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Format: 04/25/2014
Format: 04/25/2014


Los Angeles Times: Deep-brain stimulation being tested with brain injury, Alzheimer's, obesity and more

Tuesday, June 2nd, 2009

By Andreas von Bubnoff

Deep brain stimulation for depression and epilepsy is already being tested in large clinical trials, but it has only been tested in a few patients for other conditions such as traumatic brain injury, Alzheimer's disease, obesity, anorexia and addiction.

Brain injury: Dr. Nicholas D. Schiff at Weill Cornell Medical College in New York was part of a team that used deep brain stimulation to help a man who was in a minimally conscious state after a traumatic brain injury.

The man had been hit on the side of the head, which caused bleeding and swelling of the brain. He was initially in a coma, then in a vegetative state for about 12 weeks and then in a minimally conscious state for six years.

His eyes were closed much of the time, he could not swallow, and he had to be fed by a tube in his stomach, Schiff says. On rare occasions, he could move his thumb to trigger a communication device. He did utter words on rare occasions but could not give verbal responses in formal testing.

The man received deep brain stimulation in the central thalamus, an area in the middle of the skull that controls arousal, sleep and wakefulness. After treatment, he could chew and swallow, communicate in short sentences and use his hands or limbs to demonstrate the functional use of objects.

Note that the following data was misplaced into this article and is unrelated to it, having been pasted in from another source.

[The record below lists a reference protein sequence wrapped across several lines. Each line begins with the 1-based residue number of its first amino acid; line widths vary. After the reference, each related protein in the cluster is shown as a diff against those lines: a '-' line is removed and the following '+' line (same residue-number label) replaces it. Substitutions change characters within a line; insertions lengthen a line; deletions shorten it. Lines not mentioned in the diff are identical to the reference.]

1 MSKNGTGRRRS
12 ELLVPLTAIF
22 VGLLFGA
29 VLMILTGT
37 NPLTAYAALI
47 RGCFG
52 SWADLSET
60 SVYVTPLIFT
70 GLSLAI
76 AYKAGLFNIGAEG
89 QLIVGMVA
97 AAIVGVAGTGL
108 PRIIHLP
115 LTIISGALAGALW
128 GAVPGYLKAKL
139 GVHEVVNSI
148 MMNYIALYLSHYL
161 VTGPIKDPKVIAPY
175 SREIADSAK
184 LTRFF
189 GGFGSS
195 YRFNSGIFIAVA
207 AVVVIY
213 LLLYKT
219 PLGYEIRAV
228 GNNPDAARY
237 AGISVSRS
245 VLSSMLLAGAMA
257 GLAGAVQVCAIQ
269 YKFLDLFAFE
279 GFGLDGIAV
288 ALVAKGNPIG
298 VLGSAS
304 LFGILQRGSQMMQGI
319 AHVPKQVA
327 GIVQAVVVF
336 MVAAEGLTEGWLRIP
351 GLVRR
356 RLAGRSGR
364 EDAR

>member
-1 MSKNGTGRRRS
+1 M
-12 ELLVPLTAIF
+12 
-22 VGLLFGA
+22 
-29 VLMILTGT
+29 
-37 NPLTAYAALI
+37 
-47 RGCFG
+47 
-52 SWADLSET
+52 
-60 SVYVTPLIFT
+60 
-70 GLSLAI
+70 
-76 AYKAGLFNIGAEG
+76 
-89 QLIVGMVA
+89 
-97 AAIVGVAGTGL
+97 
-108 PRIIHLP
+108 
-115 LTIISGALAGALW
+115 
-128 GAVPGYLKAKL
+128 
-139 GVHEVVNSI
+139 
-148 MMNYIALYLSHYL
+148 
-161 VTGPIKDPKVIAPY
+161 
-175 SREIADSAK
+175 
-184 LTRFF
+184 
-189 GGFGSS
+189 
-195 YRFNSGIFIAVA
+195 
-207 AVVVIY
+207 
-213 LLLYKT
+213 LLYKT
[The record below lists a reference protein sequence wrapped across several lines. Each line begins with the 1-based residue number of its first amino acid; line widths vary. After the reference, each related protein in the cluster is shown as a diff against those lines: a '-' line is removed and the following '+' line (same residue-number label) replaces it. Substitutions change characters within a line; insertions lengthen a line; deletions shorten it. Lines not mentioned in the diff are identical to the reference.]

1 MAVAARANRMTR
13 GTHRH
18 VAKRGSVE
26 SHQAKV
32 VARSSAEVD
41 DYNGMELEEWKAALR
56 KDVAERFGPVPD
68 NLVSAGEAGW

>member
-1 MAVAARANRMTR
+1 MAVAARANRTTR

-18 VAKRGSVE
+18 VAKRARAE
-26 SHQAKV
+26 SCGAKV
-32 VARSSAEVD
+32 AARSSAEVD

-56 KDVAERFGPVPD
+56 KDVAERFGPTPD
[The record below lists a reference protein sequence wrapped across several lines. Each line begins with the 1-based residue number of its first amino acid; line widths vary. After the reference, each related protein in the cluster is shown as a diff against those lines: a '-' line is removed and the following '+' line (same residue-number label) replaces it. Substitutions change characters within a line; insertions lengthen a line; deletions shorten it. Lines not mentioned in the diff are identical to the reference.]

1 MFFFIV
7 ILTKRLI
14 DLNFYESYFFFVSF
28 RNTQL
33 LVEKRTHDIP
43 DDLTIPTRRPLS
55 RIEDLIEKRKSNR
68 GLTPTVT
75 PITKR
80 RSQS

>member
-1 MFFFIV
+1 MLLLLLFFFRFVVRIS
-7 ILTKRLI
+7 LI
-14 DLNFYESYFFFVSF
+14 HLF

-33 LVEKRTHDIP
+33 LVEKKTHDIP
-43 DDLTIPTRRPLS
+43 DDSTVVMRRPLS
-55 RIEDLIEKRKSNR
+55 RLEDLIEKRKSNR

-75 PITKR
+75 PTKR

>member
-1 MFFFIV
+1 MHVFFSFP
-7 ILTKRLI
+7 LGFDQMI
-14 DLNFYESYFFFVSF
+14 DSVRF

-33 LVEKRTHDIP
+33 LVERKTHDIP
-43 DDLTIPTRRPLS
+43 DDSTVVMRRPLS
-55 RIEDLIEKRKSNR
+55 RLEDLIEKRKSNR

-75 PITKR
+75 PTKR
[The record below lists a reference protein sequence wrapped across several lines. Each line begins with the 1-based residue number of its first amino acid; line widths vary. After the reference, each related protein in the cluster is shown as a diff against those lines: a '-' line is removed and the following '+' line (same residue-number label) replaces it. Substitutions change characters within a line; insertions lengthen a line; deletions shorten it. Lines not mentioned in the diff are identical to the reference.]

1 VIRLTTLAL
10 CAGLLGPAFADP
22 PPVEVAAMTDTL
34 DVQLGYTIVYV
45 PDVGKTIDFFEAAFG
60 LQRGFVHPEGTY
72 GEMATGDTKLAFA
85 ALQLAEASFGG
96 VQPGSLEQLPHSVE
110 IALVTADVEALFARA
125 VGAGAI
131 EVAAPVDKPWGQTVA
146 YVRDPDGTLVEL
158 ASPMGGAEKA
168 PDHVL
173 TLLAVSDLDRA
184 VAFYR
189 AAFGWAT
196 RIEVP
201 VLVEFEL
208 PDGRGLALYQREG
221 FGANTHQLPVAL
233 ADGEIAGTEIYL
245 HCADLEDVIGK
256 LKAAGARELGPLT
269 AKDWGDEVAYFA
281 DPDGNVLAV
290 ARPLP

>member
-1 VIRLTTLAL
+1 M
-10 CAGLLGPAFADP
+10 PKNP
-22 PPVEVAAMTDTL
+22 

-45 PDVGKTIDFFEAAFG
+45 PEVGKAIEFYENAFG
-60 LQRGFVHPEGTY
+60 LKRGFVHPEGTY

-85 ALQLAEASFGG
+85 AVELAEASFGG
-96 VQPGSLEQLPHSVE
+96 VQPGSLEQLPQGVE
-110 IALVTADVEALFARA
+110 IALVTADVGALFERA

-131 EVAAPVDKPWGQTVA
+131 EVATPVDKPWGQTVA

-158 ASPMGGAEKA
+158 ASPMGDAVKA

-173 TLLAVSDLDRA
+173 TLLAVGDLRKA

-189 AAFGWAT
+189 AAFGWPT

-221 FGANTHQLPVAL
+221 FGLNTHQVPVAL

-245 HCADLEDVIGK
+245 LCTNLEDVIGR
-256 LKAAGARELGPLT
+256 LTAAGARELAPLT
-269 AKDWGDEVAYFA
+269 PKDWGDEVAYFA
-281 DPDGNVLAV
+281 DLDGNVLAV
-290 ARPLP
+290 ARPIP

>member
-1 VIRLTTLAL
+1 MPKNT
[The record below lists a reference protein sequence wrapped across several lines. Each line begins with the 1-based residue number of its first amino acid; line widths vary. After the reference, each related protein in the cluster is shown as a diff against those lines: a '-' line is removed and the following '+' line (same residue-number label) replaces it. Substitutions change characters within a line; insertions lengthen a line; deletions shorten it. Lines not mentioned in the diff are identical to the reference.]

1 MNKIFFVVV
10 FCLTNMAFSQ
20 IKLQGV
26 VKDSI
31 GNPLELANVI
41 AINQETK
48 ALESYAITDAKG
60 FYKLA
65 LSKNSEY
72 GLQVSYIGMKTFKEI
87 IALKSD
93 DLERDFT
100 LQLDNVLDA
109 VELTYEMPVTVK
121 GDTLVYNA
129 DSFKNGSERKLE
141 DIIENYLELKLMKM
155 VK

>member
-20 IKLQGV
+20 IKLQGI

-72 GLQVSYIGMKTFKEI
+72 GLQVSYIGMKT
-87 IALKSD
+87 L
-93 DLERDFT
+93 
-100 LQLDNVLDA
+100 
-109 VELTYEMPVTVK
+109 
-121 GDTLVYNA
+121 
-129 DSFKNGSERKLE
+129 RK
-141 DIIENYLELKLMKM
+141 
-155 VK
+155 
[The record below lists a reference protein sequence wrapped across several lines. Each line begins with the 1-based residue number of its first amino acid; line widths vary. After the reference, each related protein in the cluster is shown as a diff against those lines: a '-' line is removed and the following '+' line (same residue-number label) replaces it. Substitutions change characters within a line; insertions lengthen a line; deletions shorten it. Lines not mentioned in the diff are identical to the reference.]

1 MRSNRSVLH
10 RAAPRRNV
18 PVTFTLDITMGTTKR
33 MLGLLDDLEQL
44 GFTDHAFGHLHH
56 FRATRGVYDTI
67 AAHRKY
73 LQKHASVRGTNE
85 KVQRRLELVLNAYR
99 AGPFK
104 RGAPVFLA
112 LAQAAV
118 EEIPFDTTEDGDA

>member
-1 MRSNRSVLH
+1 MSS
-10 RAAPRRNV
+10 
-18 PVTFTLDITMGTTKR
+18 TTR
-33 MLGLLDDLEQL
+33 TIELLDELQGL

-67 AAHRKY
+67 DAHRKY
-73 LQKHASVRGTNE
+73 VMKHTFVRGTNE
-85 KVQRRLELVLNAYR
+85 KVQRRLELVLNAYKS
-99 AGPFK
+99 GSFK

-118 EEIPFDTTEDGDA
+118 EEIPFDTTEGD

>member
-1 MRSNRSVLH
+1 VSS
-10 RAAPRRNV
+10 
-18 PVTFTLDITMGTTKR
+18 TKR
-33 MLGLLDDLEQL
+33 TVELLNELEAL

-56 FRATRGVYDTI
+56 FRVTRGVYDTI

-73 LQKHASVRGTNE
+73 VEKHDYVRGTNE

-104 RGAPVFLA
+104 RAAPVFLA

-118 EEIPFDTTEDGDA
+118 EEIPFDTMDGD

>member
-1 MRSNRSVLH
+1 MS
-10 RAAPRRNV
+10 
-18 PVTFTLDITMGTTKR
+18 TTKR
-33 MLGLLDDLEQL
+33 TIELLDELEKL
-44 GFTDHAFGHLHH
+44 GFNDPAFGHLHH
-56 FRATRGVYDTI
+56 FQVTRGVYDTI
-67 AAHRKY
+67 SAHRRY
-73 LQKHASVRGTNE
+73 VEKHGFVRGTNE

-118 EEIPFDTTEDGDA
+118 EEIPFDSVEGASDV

This is the first case, Schiff says, where deep brain stimulation has clearly been shown to improve people with traumatic brain injury. To prove that deep brain stimulation was the reason for the man's improvement, the six-month study had one-month-long phases where the device was turned on or off and his condition was observed to get better or worse.

He also was at the "higher end" of a minimally conscious state, in that he could follow commands. Schiff says that in other cases, such as Terri Schiavo, the 41-year-old brain-damaged woman who became the centerpiece of a national right-to-die battle, deep brain stimulation didn't work because the brain damage was just too great.

Schiff says the team has Food and Drug Administration approval to treat 12 patients.

Obesity: Dr. Andres Lozano, professor of neurosurgery at the University of Toronto and president of the World Society for Stereotactic and Functional Neurosurgery, used deep brain stimulation to treat obesity in a 420-pound man.

The patient lost about 25 pounds but later regained the weight. One possible reason? He turned off the device at night to snack.

That's why patients in the first deep brain stimulation-obesity experiments in the U.S. don't have the option to turn off their devices, says Dr. Donald M. Whiting of the Allegheny General Hospital in Pittsburgh, who is conducting the U.S. obesity trials with colleague Dr. Michael Oh.

So far, only two patients have been treated, chosen because they failed numerous diets as well as gastric bypass surgery.

Carol Poe from Morgantown, W.Va., joined the trial in February and says that nine weeks after the device was turned on she had lost 11.5 pounds.

But it's too soon to say if the therapy worked, Whiting says, because the initial effects could be due to a placebo effect from the surgery -- the patient knew you did something and thus expects a change that may not last.

Whiting has FDA approval to treat just three patients for now. He says he stimulates -- and thereby theoretically down-regulates -- the lateral hypothalamus, a brain area that acts as the feeding center of the brain. Animals with damage in this area simply stop eating.

To read more, visit the Los Angeles Times web site.


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